KEEPING A diary, as Gwendolen remarks in The Importance of Being Earnest, is essential. "One should always have something sensational to read in the train." Most people's diary entries, however, degenerate to weather reports. When Walker (Colin Firth) discovers his late father's secret journal, he and his sister Nan (Elizabeth McGovern) are disappointed to see that the very first entry is shockingly bland: "Three days of rain".
For the siblings, this comes as something of an end, but for the playwright Richard Greenberg it is a cunningly constructed beginning. This, the last in the Donmar's American season, is an often fascinating study of the legacy of two architects whose family home is a world-renowned landmark and the centre of an emotional whirlpool for their children.
The sibling rivalries of the well-layered characters are deftly established as Nan meets up with neurotic Walker for the reading of the will. She's furious with him for having disappeared for months, leaving her to deal with their father's death and their helplessly airy mother, wittily described as "Zelda Fitzgerald's less sane sister". Complicating matters is Pip (David Morrissey), son of Ned's partner Theo and former lover of the now-married Nan. Walker's realisation that he has been partially disinherited triggers old jealousies. Then, at the climax of the first act, he dramatically puts the lid on the past. "God damn you," cries Nan, "Now we'll never know anything."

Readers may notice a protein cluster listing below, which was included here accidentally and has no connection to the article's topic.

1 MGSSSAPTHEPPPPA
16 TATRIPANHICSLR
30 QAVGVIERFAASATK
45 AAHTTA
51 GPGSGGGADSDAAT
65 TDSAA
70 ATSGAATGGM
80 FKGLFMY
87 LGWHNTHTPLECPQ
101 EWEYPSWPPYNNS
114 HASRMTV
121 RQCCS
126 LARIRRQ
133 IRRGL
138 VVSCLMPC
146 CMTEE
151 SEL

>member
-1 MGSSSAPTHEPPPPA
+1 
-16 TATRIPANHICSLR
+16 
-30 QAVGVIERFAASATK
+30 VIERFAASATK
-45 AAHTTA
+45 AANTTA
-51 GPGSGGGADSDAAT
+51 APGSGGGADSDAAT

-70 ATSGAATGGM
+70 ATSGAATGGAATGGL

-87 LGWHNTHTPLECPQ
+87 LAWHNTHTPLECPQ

We, however, quickly learn much more as the second act cuts back to the time of the diary to reveal the unwritten truth. The same actors now play their parents, filling the stage with correspondences through the years. Pinter reversed the action in Betrayal, and Kaufman & Hart played a similar game in 1934 in Merrily We Roll Along, but Greenberg's twist cleverly explores the idea of the sins of the father.
The director, Robin Lefevre, coaxes witty, beautifully modulated performances from his cast, all of whom resist the temptation to signal too heavily what we know of their older selves. The rivalry between the men is captivatingly done and the climactic seduction scene is exquisitely played by a wonderfully gauche, stammering Firth - all spectacles and hunched shoulders - and febrile, skittish McGovern - a headstrong cross between a young Katharine Hepburn and early Blanche Dubois - yet even they cannot stave off the curiously flat denouement.
The gap between what we thought we knew and the literal truth widens throughout in the manner of a well-crafted thriller, but the play falls victim to its neatness. Greenberg displays enviable talent, not least for piquant dialogue, but ultimately you're left feeling that the play is more contrived than emotionally resonant.
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